A confession: Sometimes, I'll be teaching a class and have no idea how to read the students- particularly if there are a lot of students I don't know or if I'm a guest teacher. We'll sit down at the beginning of class and take a few deep breaths while the deafening silence blankets us.
Usually I'm completely wrapped up in what I'd planned to say for the centering. But every once in a while, a voice will pop up.
Are they bored out of their minds? Is this not what they need to hear? Should I say something different? Is the pace of the class too fast? Too slow?
If I'm not careful to pump the brakes on these thoughts and focus on what I'm doing, it'll completely overtake me. I try to stay calm and tell myself I'll simply ask them when I get a chance. We'll end a sun salutation and I'll look at them and say, "How are you doing?"
Crickets. Blank stares.
They hate me. They want to leave. They- SHUT UP, I'll tell myself, and cue the next pose. After I start the next part of the sequence the little voice in my head dies down. But by the end of the class, when they're all in savasana I sometimes start to wonder all over again how they feel.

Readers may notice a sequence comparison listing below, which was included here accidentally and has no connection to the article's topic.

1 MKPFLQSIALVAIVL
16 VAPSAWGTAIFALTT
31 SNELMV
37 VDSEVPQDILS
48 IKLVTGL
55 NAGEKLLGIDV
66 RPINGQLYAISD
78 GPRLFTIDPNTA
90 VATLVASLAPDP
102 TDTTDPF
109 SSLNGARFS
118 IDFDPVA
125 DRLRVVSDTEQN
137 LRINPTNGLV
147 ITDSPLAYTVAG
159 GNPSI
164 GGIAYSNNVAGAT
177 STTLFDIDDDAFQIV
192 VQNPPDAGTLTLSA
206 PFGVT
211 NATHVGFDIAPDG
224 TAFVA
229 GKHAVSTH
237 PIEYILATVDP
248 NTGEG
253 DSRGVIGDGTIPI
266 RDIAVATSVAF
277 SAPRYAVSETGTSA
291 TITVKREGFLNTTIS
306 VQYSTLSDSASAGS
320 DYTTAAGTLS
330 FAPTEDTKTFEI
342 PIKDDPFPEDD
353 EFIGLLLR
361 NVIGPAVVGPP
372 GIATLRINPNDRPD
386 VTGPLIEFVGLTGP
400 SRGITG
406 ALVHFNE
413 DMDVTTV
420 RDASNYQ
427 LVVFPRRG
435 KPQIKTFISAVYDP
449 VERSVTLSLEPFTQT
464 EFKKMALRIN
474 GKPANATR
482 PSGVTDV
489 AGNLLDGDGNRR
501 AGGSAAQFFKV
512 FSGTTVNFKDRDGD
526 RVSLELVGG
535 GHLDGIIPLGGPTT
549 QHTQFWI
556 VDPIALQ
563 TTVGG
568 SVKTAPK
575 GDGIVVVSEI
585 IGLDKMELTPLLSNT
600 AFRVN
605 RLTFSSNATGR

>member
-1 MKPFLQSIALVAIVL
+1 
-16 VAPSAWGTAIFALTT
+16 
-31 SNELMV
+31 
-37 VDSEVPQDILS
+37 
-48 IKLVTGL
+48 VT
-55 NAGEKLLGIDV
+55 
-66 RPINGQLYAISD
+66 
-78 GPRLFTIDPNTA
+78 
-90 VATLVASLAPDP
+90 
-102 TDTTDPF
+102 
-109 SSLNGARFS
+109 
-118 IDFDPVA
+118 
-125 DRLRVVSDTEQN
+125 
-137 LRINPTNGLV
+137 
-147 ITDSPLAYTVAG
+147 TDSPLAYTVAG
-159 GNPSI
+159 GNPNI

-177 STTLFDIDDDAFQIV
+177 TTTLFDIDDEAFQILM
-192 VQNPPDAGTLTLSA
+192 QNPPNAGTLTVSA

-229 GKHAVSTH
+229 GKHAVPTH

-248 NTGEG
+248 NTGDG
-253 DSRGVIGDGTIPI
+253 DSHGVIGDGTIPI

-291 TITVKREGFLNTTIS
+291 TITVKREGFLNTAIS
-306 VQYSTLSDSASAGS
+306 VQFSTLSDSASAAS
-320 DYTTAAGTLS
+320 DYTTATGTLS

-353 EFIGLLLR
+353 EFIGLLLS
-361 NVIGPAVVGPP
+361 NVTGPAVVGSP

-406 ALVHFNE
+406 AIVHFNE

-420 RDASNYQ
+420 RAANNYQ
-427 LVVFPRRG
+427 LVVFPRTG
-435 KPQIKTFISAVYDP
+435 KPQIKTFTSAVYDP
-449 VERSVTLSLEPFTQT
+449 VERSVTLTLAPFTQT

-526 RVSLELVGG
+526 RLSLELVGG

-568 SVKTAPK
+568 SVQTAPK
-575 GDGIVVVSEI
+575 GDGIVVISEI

Why do I do this? Well, when I was a school teacher we were taught to constantly evaluate ourselves. How did the class plans go? What worked, what didn't, where is the room for improvement? I guess I do the same thing in my yoga teaching.
And being a yoga student myself, who has experienced classes by fantastic instructors, I know what a good class feels like. As a teacher, I want to deliver that kind of class. A class that makes them get lost in their breath, that gently loosens the kinks in their muscles, that releases their stress, that builds upon their strengths and challenges their weaknesses, that ends in savasana with a buzz pumping through their veins, and ultimately, a class that nourishes them, centers them, and leaves them feeling so, so good.
As I sit here writing, sifting through this, I know logically that:
1. You can't please everyone.
2. The type of class that I love isn't the be-all and end-all of yoga classes.
3. Whether they're bored or not, love or hate my class, it shouldn't matter because these things are related to my ego...right? Or are they related to me simply wanting to be the best instructor I can be? Or both? Or neither?
Or is it just not that serious and I need to relax?
Inevitably, when I have one of these classes where a little voice in my head is second guessing my teaching, someone will approach me after class and say, "Thank you, that was just what I needed."
Oh. So maybe I was worrying for nothing.
PS- Another yoga teacher confession.